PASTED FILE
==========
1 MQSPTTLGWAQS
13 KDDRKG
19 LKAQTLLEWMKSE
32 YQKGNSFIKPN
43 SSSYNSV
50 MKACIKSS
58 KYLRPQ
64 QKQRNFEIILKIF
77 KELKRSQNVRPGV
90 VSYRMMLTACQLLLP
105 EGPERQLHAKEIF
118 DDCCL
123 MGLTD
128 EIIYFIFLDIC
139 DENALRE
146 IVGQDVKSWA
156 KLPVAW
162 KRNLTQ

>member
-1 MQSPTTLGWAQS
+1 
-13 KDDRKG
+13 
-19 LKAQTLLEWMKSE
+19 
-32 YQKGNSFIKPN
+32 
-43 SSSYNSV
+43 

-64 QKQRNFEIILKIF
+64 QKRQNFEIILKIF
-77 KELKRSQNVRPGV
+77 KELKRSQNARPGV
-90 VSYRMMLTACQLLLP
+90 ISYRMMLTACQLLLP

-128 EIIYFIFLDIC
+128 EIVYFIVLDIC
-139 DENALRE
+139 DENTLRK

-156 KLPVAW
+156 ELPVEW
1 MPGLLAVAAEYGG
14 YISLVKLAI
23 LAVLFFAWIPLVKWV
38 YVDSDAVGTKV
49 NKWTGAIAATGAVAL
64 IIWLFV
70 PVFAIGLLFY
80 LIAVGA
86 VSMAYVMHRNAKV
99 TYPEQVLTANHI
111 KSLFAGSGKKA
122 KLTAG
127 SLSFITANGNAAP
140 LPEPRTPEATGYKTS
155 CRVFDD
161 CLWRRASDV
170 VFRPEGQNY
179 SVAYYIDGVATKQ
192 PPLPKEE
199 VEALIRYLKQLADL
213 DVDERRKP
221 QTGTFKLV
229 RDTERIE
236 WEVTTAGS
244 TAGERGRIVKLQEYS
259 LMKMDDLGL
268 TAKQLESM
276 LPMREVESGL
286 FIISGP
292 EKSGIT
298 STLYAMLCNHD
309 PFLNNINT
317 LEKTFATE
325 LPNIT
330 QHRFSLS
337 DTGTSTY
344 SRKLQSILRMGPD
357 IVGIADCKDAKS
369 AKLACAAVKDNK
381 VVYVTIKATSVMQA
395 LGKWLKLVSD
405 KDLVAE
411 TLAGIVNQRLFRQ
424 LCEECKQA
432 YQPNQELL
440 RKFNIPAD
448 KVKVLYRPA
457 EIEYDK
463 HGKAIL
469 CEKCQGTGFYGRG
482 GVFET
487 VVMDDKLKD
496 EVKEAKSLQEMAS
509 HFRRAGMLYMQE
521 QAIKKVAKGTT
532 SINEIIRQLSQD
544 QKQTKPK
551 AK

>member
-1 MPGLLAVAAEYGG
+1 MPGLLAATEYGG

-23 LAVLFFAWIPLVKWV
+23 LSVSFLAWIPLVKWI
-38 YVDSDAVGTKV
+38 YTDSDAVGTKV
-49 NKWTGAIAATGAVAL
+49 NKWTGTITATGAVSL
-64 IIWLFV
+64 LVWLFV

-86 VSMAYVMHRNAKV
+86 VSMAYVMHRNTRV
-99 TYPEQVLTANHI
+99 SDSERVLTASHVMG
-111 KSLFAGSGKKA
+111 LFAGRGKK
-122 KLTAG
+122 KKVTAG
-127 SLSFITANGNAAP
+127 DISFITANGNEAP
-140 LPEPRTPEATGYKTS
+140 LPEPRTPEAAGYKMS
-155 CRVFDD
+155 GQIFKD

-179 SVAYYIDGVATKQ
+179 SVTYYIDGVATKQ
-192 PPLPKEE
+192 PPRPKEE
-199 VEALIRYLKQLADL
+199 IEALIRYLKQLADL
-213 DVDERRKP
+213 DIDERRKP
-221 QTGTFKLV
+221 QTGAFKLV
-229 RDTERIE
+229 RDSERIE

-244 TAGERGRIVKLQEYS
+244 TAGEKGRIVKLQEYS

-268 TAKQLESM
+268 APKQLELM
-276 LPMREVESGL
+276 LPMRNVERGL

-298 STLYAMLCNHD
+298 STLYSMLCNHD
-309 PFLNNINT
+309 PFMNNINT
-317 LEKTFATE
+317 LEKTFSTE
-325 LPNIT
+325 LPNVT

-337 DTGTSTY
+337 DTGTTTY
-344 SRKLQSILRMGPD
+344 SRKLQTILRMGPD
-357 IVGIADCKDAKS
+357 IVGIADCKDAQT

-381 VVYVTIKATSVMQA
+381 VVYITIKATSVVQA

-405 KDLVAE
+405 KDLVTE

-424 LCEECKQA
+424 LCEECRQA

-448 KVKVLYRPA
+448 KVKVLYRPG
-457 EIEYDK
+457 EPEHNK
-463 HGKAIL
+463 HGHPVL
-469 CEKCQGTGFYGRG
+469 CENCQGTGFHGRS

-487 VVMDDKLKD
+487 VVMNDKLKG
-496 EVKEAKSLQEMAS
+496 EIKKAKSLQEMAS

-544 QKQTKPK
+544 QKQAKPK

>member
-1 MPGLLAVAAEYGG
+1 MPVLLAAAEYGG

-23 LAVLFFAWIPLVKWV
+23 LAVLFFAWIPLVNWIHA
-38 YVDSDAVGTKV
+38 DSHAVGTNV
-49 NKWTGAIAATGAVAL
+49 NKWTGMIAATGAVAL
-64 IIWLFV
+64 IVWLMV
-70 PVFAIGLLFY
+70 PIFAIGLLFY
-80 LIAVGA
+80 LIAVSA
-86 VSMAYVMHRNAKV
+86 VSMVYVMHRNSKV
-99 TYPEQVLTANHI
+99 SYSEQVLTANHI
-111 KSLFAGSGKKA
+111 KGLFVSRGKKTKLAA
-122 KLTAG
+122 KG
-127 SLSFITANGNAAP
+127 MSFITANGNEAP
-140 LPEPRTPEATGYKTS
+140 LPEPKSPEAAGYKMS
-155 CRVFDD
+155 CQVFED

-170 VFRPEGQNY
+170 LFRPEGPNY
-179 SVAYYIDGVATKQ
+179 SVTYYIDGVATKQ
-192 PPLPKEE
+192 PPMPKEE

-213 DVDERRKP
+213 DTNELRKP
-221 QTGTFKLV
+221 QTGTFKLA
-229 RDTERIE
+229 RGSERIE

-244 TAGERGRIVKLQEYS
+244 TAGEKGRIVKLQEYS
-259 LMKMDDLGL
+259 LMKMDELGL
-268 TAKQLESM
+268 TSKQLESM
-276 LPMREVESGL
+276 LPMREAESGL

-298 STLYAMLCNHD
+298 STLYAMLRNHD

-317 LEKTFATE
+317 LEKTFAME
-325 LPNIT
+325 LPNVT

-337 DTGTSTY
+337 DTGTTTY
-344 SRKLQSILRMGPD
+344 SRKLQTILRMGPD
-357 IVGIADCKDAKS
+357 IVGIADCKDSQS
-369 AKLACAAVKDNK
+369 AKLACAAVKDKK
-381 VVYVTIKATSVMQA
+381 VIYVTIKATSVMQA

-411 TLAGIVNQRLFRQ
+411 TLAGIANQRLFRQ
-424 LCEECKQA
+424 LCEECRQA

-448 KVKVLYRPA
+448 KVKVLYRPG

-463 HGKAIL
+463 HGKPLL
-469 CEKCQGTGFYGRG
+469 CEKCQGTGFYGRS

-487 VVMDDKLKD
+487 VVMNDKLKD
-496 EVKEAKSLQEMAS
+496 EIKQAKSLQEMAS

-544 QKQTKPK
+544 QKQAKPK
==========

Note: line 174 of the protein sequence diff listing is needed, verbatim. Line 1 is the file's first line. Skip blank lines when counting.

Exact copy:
+496 EIKKAKSLQEMAS